You’ve worked with the likes of Ms Dynamite, Roses Gabor, Kojo Funds, and Wu Tang Clan’s Raekwon — what would you say has been the best collaboration of your career thus far and who would you like to collaborate with in future?
I’ve liked all the collabs I’ve done to be honest, it’s been amazing to work with so many talented peeps, all with different styles and approaches to working out the puzzle of piecing together a track. I don’t mind who I collaborate with in the future as long as they are an artist and 100 percent behind getting music finished. Thats what I’m about tbh, just making sure music gets finished to the highest order. Even if the tune’s shit, let’s get it finished.
Your latest single ‘Get Wavey’ makes reference to trance music and rave culture, why is this?
The song says; “T.R.A.N.C.E” because its too easy to just be gazing, getting caught up in nothing on the ‘net. So then its says; “TIME 2 MOVE YOUR BODY” – get active, and move forward into something else. They’re also just cool words that rhyme together haha.
Would you say that club culture provides the kind of escapism we need in the face of political uncertainty?
For me music is always political, we’re living in a time when a lot of people in dance music and the dance music industry act like young tories. So desperate to be the best, determined to look like they’re doing better than they are, with their managers hell-bent on winning, just so they can push the fee up. It’s like watching a Conservative Party conference. Maybe social media has turned everyone into right-wing maniacs. I get it though, it’s hard to promote yourself without looking like a massive egomaniac. For me, music has always been an escape. If you aren’t happy with your life or people try to box you in, or you just don’t feel like you belong, then music can be the biggest middle finger to all that. I need anarchy in my music. A Roland juno synth line isn’t going to give you anarchy. Even though I hardly make it, that’s why I love Drill and UK rap so much – they’re the closest we have to punk music since Sham 69 and The Sex Pistols. It’s raw as fuck, music needs that. Dance music’s the opposite to that at the moment. Maybe that’s why I always try to make different types of music.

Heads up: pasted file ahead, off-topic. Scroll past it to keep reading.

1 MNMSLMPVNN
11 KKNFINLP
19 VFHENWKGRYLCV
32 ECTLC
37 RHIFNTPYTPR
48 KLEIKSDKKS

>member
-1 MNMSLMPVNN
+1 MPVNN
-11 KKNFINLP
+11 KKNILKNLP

We hear that your new album, ACTIVE, dropped on the 2nd of November — would you care to talk more about this release? How does it differ from your debut LP, X Colour?
X Colour was an album with a message that threaded through the whole thing to create one story. ACTIVE is basically just making a tune for joke, having a laugh working with people you respect and like, and creating something new. Getting stuff out and creating, not getting stuck in a mindset of “this has to be the best,” none of that. Just creating something and putting it out.
What have you got lined up over the next year?
I want to take a semi-live tour on the road, finish another album, do an art exhibition and make a short film.